But why have another set of divisions?
Nonbinary communities may not be as big or as common as communities for other identities, but we still have a lot of different gender identities and experiences.
A lot of those individual identities have names, such as maverique, quoigender or proxvir. Some of these identities are considered both identities on their own and umbrella terms for more specific identities, such as xenogender, genderfluid or demigender.
Some of these broader/more popular terms are really useful for community organizing. I've seen groups for genderfluid or for agender people. I've seen blogs for demigender or for stargender people.
There are also other kinds of "alignments" that can be used as gender labels but aren't always, such as midbinary/abinary, gender alignments, gender presentation and gender elements.
However, some of us can't relate to any of the commonly used terms, umbrellas and/or alignment-like systems. And some of us could also benefit from having other groups that include people with different labels, but that aren't as broad as nonbinary, genderqueer or trans.
I'm well aware no system can include everyone. You are free to not use these terms, and/or to not participate in communities that use this system as a way to organize.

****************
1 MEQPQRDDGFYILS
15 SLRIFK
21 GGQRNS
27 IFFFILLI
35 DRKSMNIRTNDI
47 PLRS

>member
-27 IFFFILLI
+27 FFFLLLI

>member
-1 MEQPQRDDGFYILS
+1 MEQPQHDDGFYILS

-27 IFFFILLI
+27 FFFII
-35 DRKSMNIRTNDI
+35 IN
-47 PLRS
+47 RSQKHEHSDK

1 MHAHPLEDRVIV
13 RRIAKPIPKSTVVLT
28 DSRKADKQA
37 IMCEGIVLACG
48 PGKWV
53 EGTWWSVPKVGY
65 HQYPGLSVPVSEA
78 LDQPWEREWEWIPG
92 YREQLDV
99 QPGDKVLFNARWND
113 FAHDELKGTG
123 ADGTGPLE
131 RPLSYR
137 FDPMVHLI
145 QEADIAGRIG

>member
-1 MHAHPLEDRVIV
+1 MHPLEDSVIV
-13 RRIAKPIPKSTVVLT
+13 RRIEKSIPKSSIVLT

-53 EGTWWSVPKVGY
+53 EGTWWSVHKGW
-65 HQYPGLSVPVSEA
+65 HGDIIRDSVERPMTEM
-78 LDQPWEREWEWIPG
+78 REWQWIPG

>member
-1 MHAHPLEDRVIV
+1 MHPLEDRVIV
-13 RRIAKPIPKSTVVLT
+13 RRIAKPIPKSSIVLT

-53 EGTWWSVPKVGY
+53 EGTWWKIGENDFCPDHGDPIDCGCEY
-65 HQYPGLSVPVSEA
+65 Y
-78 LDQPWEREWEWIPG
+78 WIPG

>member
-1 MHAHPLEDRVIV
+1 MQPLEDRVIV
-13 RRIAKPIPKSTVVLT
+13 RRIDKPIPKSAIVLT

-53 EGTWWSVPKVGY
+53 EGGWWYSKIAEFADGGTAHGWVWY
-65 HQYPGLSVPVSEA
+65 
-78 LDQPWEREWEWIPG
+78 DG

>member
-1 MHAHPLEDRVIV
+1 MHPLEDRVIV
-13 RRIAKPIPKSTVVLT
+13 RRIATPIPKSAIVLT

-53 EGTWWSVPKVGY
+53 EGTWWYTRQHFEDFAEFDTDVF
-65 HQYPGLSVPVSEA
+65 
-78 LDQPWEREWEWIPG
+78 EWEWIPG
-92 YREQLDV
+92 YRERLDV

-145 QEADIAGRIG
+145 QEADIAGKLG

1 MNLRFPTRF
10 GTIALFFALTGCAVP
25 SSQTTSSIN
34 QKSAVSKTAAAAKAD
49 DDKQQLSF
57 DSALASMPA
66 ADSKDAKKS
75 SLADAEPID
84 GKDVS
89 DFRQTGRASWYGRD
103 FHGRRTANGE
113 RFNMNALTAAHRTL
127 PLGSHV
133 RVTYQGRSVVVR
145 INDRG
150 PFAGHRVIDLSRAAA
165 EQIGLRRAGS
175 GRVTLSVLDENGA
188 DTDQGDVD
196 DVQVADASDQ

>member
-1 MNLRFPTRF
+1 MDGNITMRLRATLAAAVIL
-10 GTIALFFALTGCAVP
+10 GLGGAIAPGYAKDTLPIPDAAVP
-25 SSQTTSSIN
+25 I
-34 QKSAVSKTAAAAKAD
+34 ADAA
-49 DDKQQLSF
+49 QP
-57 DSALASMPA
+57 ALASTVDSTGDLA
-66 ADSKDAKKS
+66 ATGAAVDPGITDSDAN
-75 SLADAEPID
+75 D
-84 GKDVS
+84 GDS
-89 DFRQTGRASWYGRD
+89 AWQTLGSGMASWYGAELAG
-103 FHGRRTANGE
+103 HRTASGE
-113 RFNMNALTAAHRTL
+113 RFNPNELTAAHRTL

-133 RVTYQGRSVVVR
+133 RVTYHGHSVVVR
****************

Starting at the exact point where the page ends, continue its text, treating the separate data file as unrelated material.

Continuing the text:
And why is the alibinary division the way it is?
A lot of people in the community aren't really good at identifying gender identity labels, and don't really care about learning any label besides nonbinary, or only care about their own labels and experiences and ignore everyone else.
Since there isn't a lot of education regarding nonbinary issues, it's common to see people assuming their own experiences are more important or the only truth. Sometimes, it's even out of ignorance, because the person has never been taught that, say, there are people who don't want to "pick a side" and consider themselves "sort of a girl" or "sort of a boy", who are fighting to be able to be completely outside of the binary. Or that being nonbinary is more than being like "gender is not a thing", and that there are people with nonbinary genders who are tired of being told their gender is bad or inexistent. Or that it's not just being like "fuck the binary" either, because there are nonbinary identities that are related to binary genders or binary-related concepts.
The alibinary system currently covers four different kinds of nonbinary experiences. I didn't want the system to be too complicated and require too much memorization, but I also wanted to cover as many experiences as possible.